I've been having exactly this discussion with people for - oh, about fifteen or sixteen years now.
I completely agree with your premise, but the difficulty arises from the simple fact that many of the people running university degree programs in the arts, and in particular the performing arts, have little or no practical experience as working artists themselves. They're academics, and the entirety of their professional experience has occured in an academic setting. For the remainder of those who actually have worked out there in "the real world", their own business skills may be marginal-to-non-existent, and which possibly contributed to their shift from profressional to academic career tracks in the first place. Meanwhile, the handful that do "get" the need for teaching the BUSINESS side of "Show Business" frequently have good intentions. but just as often run into resistance within their own departments. "That's not our job," they're told, or, "we do not wish to sully our art with considerations of crass commerce", or, "if artists want to be business people, they should pursue an MBA degree," or other such nonsense.
Frequently this attitude comes from a position of simple ignorance, but it also can come from a fear that putting students in the position of honestly confronting some of the more difficult challenges of their profession, particularly ones that instructors themselves find problematic, may only serve to discourage students from pursuing their particular degree program; and nowadays, with the explosive growth of liberal arts programs, particular those in the performing arts in the past 10 - 15 years, nobody wants to do anything to upset their cash-cow.
As a result, literally thousands, if not tens of thousands of young performers are handed their diplomas, and thrust out into the highly competitive (and in my opinion, already over saturated) marketplace, with at best, only the most minimal business skills required to successfully develop and maintain a professional working career. But for the most part, nobody has spoken to them about developing a business plan, about marketing (other than, "get headshots"), about personal or business finances, about taxes, about - well, about anything that could have a significant financial impact on their careers. And so, they're left to flounder around helplessly, maybe picking up a few things as they go along, or perhaps at some point coming to the realization that they're deficient in these areas, at which point they may seek out expertise or additional education to get up-to-speed.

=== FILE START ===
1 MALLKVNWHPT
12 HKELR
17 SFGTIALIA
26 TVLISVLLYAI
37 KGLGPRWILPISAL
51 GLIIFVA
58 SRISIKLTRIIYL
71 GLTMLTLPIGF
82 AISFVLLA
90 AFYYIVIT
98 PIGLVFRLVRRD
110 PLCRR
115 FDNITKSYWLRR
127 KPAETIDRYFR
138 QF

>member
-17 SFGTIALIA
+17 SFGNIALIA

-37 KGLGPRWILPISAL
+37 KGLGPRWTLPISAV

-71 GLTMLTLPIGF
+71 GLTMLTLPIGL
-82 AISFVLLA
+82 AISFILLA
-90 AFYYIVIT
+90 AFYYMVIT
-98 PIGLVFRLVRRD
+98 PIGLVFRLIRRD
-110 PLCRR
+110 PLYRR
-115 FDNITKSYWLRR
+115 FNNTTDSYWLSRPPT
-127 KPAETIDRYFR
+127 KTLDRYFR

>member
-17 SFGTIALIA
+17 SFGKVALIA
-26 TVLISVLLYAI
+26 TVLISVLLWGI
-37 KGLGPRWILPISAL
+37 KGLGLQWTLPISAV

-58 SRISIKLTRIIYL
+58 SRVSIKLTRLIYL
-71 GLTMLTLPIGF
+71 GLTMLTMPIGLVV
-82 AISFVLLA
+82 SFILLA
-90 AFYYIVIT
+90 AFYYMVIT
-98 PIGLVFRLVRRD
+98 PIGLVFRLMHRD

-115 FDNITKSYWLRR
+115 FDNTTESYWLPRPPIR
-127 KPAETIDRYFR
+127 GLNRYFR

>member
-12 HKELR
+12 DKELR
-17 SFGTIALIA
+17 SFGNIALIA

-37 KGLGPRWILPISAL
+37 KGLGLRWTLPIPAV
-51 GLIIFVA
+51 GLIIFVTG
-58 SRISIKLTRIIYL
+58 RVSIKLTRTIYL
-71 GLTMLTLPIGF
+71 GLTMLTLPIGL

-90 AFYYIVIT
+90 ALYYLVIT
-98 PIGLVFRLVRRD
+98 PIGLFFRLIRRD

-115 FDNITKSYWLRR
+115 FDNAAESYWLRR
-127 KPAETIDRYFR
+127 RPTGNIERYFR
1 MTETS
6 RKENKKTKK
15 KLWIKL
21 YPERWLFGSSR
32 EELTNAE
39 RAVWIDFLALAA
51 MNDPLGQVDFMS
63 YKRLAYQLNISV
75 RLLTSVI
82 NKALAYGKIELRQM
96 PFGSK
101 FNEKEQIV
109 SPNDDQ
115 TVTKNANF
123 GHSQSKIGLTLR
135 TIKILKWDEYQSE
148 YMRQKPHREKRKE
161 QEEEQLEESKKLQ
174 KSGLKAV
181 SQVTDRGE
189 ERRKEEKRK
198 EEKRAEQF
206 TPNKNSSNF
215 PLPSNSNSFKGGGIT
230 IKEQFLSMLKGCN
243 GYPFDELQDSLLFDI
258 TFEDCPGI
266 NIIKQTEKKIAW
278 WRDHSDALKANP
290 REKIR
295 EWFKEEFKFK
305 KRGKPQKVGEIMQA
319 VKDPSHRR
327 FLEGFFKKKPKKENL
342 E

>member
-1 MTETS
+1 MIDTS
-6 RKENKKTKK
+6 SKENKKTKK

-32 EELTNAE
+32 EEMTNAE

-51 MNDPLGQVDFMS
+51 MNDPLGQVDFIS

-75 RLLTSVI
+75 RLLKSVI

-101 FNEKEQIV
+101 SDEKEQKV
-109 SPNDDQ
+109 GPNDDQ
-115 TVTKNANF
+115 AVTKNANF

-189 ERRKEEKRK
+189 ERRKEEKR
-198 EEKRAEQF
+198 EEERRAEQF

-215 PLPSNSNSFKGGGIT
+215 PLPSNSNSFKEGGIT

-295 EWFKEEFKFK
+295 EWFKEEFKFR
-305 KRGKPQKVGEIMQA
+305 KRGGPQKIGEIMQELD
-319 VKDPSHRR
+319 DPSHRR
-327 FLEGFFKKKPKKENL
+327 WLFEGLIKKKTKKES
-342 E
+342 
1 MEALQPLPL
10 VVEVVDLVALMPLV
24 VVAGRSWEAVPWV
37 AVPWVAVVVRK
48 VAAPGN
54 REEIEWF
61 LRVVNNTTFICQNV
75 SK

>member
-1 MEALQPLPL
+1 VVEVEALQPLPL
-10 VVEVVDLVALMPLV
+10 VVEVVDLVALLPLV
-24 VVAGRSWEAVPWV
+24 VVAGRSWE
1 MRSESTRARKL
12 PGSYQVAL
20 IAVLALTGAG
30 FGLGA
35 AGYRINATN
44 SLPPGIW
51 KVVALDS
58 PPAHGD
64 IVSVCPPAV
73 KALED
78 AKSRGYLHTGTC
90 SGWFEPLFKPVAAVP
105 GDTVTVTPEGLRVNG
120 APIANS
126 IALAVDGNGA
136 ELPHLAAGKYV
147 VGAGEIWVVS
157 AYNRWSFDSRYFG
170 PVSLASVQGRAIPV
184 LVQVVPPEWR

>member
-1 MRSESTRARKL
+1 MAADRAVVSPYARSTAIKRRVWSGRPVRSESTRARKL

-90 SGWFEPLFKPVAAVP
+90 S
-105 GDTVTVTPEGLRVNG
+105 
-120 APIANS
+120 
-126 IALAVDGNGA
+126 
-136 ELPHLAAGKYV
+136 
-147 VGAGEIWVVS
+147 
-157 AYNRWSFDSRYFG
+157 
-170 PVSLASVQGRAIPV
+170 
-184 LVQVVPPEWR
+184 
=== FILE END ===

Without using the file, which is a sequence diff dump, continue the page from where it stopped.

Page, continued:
But for the most part, what I see when I conduct tax seminars, or on rare occasions get invited to actually come speak to students on the subject, are young performers who, for the most part have never even paid taxes, let alone prepared their own returns, who haven't the faintest idea about deducting business expenses, or, about categorizing and allocating income and expenses; heck, most don't even know how to correctly fill out employment forms! And frankly, even a lot of established working artists just don't have enough of a "left brain/right brain balance" to fully understand math and related concepts (although truthfully, if I can do it, anyone else can too, given sufficient time, training, and motivation), so they just let it slide until the problem finally becomes too intractable to ignore, THEN they start hunting around for someone - anyone to help them out, which unfortunately, most often means they end up someplace like H&R Block, where the so-called "tax specialists" don't have any better understanding of the specific issues relating to their profession than they do! This is generally the point where they start showing up on my "doorstep".